Thursday, March 27, 2008

Shlisp

I've been thinking recently about how to go about writing a simple self-hosting lisp compiler targeting LLVM. The basic plan of action is this:

  • Write a quick and dirty interpreter for the language (“shlisp”).

  • Write a compiler for shlisp in shlisp itself.

  • Use the interpreter to bootstrap the compiler.


So far, I've made good progress in writing an interpreter in C++ for shlisp. It differs in some interesting respects from Common Lisp and Scheme:

No cons


The basic data structure is the ‘sequence’, which is supposed to be implemented as some sort of general-purpose extensible array, of the kind you find in Perl, Python, etc. Having linked lists as a default data structure is arguably a bad idea. Lisp code is littered with explicit manipulation of lists, which makes it hard to reuse list-manipulating code on other kinds of sequences. Furthermore, the use of cons pairs to create lists allows for “improper lists,” creating all sorts of complications regarding which functions will and will not accept improper lists. Eventually, I want to implement some sort of STL-like generic sequence library. For now, I've made the interface to sequences relatively neutral w.r.t. their underlying implementation (most of the sequence-manipulating functions could be efficiently implemented for linked lists or other sequential structures). I have found that it is very easy to work with sequences given a decent library of utility functions — possibly even easier than with linked lists. The one exception is that it is not possible to construct sequences recursively using recursive function calls. However, most code of this sort can be written just as easily and declaratively using unfold-style combinators. For example, here's the code for the ‘range’ function, which generates a list of consecutive integers in a given range:

(defun range (start end)
(generate
(\(x stop yield)
(if (>= x end)
(stop)
(yield (+ 1 x))))
start))

That's just as concise as the directly recursive version. The ‘generate’ combinator has a simple definition (though the lack of tail-call elimination in the interpreter makes this version hugely inefficient):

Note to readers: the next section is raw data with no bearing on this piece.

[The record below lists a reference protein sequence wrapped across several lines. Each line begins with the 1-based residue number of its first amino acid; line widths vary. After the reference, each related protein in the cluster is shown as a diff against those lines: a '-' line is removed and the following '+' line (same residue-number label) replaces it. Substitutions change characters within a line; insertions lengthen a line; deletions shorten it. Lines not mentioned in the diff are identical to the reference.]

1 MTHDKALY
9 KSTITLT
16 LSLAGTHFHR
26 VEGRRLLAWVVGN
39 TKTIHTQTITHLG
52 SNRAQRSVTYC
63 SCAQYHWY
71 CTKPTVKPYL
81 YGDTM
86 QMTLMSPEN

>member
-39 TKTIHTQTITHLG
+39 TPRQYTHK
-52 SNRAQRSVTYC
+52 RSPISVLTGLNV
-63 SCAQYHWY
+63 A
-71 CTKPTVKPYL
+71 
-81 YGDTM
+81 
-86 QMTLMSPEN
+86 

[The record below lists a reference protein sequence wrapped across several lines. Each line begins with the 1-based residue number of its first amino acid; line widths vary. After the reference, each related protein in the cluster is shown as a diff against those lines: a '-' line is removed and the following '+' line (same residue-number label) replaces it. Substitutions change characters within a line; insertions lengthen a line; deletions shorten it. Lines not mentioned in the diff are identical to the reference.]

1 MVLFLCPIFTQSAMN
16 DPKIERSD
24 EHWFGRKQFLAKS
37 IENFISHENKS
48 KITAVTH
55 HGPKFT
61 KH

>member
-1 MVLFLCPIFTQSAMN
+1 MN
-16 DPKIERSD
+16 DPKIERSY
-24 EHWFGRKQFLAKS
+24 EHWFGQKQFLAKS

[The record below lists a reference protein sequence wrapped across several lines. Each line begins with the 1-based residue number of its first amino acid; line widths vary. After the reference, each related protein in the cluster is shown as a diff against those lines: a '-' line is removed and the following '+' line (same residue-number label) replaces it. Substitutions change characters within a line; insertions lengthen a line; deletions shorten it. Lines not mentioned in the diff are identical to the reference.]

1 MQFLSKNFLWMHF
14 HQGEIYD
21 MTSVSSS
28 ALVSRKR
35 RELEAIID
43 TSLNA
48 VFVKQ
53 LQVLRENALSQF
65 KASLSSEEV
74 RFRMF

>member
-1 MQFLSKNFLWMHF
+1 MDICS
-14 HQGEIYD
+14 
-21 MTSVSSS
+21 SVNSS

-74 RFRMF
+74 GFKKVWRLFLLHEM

(defun generate (f start)
(let ((accum (seq start)))
(letf loop ()
(f
(last accum)
(\() accum)
(\(x)
(push accum x)
(loop))))))

Shlisp uses ‘\’ instead of ‘lambda’. ‘letf’ is the equivalent of Scheme's named let.

A final advantage of sequences over cons-based lists is that many natural imperative operations (e.g. pushing an item onto a sequence) can be implemented as functions instead of macros.

No distinction between strings and symbols


There doesn't seem to be much point in making this distinction these days (and indeed, there are many historic lisps that didn't make it). Interning strings at runtime isn't a sufficiently useful operation to be built into the language, and constant strings can always be interned by an optimizing compiler.

No boolean values


Zero and the empty sequence are considered false; everything else is true. I don't see much point in having boolean values in a dynamically typed language. In Scheme, the main use for #t and #f in practice seemed to be to provide return values for exceptional cases (e.g. a function that normally returned an integer might return #f on failure). I prefer to pass success and failure continuations to the function in these cases. For example:

(parse-integer "123"
(\() (write "Parsing failed."))
(\(n) (write "Success!")))

Another benefit to eliminating #t and #f is that (come the compiler) there is more room for tagged representations of other simple types.